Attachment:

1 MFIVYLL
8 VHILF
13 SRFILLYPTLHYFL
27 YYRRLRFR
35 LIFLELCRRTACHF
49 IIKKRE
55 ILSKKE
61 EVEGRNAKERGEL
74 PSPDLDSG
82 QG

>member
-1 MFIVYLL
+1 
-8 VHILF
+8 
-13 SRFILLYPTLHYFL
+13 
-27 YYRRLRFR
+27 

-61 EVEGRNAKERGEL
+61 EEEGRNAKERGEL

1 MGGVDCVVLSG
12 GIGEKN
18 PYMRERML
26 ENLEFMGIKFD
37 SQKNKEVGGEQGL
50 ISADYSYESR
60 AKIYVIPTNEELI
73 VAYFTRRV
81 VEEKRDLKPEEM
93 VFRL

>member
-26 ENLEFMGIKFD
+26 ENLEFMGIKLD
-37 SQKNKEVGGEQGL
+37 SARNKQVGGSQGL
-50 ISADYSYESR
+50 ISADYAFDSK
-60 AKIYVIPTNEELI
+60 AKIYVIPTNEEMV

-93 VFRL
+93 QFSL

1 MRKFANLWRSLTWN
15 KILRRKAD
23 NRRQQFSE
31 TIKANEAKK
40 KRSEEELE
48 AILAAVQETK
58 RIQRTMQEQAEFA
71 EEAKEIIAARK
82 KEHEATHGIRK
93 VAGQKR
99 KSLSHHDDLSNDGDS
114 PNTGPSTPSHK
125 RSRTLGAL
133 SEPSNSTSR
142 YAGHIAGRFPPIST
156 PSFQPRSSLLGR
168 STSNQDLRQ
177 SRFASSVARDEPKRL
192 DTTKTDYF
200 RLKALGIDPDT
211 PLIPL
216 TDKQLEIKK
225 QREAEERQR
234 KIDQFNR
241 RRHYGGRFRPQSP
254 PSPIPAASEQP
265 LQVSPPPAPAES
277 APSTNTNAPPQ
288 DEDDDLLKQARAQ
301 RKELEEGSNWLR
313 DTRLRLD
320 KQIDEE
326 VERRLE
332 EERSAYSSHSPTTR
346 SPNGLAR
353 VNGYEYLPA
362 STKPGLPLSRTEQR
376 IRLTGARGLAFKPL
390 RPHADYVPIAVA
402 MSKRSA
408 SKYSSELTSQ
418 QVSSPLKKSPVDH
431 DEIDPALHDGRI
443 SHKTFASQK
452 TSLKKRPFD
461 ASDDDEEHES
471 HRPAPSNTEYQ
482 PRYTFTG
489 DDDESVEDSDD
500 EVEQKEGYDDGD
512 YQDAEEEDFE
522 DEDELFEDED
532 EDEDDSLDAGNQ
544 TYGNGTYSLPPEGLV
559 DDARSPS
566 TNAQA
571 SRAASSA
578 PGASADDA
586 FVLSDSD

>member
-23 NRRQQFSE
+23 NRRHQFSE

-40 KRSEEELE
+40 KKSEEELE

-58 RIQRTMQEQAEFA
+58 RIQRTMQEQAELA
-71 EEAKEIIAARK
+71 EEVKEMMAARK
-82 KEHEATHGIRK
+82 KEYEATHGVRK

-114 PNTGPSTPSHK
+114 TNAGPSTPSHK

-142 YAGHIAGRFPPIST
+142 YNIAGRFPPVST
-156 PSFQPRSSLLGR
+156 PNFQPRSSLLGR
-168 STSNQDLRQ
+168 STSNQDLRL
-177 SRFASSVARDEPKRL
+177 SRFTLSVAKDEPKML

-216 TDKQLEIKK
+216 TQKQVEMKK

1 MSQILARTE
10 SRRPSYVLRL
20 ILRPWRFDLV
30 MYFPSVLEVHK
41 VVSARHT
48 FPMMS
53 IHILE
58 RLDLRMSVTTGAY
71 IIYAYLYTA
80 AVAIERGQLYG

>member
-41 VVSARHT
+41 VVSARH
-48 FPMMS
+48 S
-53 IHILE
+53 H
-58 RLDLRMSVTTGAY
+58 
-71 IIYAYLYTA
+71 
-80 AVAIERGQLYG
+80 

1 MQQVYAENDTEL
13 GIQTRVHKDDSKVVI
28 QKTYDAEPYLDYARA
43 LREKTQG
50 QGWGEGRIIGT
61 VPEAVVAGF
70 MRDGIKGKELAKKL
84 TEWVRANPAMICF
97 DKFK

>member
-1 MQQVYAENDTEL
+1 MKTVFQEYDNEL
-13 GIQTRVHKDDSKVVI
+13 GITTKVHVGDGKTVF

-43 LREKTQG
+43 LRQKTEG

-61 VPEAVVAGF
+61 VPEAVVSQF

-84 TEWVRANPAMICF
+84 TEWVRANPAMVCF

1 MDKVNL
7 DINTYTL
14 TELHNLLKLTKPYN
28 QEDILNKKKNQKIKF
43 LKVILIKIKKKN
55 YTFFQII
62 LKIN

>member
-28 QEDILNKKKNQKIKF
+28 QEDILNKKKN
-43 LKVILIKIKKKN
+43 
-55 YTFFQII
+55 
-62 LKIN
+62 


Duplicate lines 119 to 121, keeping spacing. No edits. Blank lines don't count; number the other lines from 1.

-168 STSNQDLRQ
+168 STSNQDLRL
-177 SRFASSVARDEPKRL